While Smith evolution from a raw, but extremely gifted, offensive lineman to a technically sound and dominant one has been a joy to see, he still makes plays that other offensive tackles just aren’t physically capable of making. Here is a great example:

There are not enough good things to say about No. 77 on this play. The Cowboys appear to be slanting their offensive line to the left. As the imposing left tackle works inside, he notices the Eagles linebacker (No. 53) coming on a delayed blitz. Just before the linebacker is able to get to Dak Prescott, Smith gets in the way and allows Prescott to escape the pressure.

The athletic ability and mental processing that Smith shows on this play is truly special.

Run blocking

As great as Smith is in pass protection, he does his best work in the run game. Run blocking seems to have come naturally for the former first-round pick as he has always loked like a natural with those movements and techniques since entering the NFL in 2011.

Against the Eagles, Smith was especially effective on deuce blocks with Ronald Leary. This is a great illustration:

Here, Smith and Leary work in unison as they execute the deuce block on the defensive tackle. Both players use the same should and foot once they make contact. After that, Smith overtakes the block as Leary releases the linebacker who is filling the hole. Watch how Smith demonstrates his power by moving the defensive tackle past the hashes and almost to the numbers. The reason Smith is able to do this is because he is generating force from the ground with his feet, torquing his elbow to maximize the power he can generate and utilizing short choppy steps move the defender without losing balance.

One aspect of run blocking that the former Trojan may be the best in the league at is the backside cutoff on a zone run. Smith’s quickness and footwork allows him to reach many defenders who he has no business reaching in the first play. Here is a great example of a reach block from the tackle:

With a little aid from the defensive tackle getting out of his stance late, Smith is able to reach and turn the defensive tackle. While it may look easy, there is a ton of technical nuance that goes into this block.

The former ninth overall pick gets out of his stance quickly and uses his backside, or drag hand, to initiate contact before his frontside hand comes into contact then “churn” the defensive lineman all while playing with proper eye level and footwork.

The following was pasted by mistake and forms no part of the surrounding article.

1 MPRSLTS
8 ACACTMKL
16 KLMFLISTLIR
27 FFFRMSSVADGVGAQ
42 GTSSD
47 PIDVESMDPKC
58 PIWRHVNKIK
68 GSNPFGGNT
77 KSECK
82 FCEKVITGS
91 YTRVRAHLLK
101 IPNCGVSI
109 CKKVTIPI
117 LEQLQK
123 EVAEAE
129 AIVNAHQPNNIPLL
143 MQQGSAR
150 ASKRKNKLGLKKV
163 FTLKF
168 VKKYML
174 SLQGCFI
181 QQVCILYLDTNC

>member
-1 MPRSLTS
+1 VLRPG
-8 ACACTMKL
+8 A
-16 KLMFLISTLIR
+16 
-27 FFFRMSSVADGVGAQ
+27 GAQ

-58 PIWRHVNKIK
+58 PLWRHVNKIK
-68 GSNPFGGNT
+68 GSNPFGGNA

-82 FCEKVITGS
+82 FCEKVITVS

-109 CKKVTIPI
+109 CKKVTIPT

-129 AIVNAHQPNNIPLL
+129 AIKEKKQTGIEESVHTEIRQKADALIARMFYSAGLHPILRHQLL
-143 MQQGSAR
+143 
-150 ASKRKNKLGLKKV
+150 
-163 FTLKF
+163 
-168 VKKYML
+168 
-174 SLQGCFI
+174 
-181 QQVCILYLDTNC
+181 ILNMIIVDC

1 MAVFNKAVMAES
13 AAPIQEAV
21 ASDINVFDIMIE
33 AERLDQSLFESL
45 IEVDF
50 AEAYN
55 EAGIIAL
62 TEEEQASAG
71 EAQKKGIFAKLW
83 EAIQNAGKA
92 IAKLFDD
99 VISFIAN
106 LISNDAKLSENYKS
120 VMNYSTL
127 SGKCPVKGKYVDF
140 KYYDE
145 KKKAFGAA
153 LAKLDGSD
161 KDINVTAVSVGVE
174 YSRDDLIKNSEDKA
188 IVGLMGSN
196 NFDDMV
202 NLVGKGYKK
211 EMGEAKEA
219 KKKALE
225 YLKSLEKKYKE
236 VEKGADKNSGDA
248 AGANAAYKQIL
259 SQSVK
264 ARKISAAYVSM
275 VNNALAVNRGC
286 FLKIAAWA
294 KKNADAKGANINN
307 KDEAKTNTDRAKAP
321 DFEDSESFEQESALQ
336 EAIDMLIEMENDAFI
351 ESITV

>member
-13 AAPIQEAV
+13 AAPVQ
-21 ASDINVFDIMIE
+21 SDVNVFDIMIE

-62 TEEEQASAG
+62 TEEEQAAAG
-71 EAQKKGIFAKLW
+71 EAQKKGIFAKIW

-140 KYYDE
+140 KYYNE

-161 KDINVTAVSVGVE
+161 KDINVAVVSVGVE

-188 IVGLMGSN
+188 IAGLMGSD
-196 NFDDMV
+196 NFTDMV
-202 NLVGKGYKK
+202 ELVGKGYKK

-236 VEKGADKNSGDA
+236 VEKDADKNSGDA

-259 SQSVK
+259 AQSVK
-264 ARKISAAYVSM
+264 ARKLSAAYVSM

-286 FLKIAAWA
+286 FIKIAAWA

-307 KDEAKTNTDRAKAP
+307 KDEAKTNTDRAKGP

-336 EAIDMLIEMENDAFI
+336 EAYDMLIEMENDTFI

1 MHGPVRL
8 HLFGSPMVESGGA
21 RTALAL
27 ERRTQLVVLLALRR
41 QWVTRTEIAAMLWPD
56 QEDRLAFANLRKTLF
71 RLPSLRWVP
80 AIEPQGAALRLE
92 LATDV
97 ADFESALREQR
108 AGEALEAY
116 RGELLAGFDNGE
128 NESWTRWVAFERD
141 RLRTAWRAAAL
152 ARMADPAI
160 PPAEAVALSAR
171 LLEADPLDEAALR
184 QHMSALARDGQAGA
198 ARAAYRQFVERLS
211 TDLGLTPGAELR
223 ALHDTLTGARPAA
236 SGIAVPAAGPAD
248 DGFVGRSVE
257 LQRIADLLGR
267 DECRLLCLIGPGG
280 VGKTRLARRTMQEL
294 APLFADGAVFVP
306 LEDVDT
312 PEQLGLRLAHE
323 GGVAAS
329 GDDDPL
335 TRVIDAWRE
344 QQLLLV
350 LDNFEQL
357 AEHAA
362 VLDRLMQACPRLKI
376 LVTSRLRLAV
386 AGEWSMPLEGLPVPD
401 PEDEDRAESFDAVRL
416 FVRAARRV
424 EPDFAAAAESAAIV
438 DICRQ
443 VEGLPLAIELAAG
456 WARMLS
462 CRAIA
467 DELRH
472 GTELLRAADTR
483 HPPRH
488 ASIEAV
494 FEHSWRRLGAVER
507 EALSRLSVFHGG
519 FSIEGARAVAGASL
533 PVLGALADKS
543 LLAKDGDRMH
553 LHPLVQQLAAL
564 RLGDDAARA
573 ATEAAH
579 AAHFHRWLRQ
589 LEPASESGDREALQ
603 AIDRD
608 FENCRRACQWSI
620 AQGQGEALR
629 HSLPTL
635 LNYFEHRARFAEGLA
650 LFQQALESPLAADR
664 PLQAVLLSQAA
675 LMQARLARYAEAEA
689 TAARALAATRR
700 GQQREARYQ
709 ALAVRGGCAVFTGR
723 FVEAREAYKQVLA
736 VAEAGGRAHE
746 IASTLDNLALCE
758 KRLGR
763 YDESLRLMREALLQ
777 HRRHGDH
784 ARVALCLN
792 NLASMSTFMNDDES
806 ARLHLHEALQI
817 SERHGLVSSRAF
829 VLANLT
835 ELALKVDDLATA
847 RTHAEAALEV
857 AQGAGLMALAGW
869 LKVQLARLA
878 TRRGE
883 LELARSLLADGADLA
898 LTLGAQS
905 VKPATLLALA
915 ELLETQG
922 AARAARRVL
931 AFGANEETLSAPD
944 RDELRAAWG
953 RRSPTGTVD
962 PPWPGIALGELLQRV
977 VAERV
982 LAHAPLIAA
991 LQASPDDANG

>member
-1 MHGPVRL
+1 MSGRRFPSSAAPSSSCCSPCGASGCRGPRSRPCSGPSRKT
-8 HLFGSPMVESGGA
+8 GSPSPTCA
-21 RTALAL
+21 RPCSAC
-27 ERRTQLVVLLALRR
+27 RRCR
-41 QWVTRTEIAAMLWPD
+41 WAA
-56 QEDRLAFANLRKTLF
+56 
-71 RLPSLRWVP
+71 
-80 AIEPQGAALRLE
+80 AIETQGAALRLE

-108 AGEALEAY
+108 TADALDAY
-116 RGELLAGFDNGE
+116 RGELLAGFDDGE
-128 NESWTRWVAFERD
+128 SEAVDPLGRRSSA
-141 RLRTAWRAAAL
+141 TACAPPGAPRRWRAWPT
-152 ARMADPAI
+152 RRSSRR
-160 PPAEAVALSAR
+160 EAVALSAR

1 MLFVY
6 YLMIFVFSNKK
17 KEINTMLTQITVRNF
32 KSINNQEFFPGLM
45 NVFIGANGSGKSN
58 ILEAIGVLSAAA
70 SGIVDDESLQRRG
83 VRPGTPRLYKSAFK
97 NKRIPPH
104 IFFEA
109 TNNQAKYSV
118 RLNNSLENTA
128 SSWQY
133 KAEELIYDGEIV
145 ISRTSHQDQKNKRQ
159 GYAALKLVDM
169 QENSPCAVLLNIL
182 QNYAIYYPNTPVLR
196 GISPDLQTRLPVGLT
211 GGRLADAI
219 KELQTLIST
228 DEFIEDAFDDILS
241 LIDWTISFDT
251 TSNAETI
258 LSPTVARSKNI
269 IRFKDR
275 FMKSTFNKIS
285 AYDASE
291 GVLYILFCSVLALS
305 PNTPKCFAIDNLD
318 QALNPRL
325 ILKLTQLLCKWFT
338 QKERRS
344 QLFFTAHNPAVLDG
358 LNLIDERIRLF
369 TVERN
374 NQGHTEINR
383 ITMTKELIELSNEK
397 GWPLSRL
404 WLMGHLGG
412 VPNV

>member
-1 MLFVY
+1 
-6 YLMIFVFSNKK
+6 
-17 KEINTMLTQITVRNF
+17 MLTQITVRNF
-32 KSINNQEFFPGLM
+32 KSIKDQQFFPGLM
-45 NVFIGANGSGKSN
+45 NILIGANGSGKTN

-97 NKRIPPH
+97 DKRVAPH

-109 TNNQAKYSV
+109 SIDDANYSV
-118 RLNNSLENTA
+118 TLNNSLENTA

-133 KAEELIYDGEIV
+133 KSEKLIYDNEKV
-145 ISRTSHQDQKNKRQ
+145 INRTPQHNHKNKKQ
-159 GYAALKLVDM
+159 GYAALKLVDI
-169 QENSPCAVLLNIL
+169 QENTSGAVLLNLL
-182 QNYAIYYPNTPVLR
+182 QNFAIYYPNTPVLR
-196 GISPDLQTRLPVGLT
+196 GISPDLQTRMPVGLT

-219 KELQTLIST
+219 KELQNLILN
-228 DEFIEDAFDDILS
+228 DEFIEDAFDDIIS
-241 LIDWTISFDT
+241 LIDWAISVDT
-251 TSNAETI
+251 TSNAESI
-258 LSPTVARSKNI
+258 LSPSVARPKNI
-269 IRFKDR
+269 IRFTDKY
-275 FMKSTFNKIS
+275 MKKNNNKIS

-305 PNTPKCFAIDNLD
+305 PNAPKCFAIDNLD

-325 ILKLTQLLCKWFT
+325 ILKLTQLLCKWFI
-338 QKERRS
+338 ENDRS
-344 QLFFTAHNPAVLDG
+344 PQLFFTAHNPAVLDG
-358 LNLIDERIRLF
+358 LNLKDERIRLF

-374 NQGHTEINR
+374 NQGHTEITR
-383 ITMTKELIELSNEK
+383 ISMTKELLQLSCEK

This block is key the play’s success, and it gives Elliott the alley he needs to get to the second level for a nice gain.

Another great trait Smith possesses is his ability to play in space. When coupled with his athleticism, Smith’s ability to block in space allows the Cowboys to utilize him a multitude of different concepts. This play is the best example of Smith’s ability in space along with his freakish athleticism:

The sound you hear is the collective jaws dropping from watching Smith’s execution of this play.

The object of this play is to get Smith out in space in front of Ezekiel Elliott in the hopes of a big gain and boy does it work.

After the snap, Smith pancakes Graham with a crushing punch and sprints out to the number to lead Elliott down the field. That’s a 6-foot-5 and 320-pound offensive lineman running 40 yards down the field to make a block. The speed at which he barrels down the open field is impressive in of himself, but he also stays balanced and makes the block on the defensive back which springs Elliott for even more yardage.

Just a masterful play from a masterful player.

If you didn’t look at the Cowboys practice report each week, you would never know that he is playing through a nagging back issue just by looking at his play against Philadelphia.

Not only is Smith a physical specimen with vine-like 36.375-inch arms and elite athleticism for the position, but he also has skillful technique. Sometimes, he can almost look effortless as he rag dolls defenders and walls off pass-rushers. And unlike in years past, he is doing it with a high level of proficiency on nearly every snap.

Offensive linemen don’t typically get a lot of time to shine in the sun, but it can’t be understated how important they are to the fabric of a team, the Cowboys’ 25-year-old left tackle is one of the best in the NFL and should be for a very long time.

Tyron Smith is a superstar, and it is time that he gets recognized as one.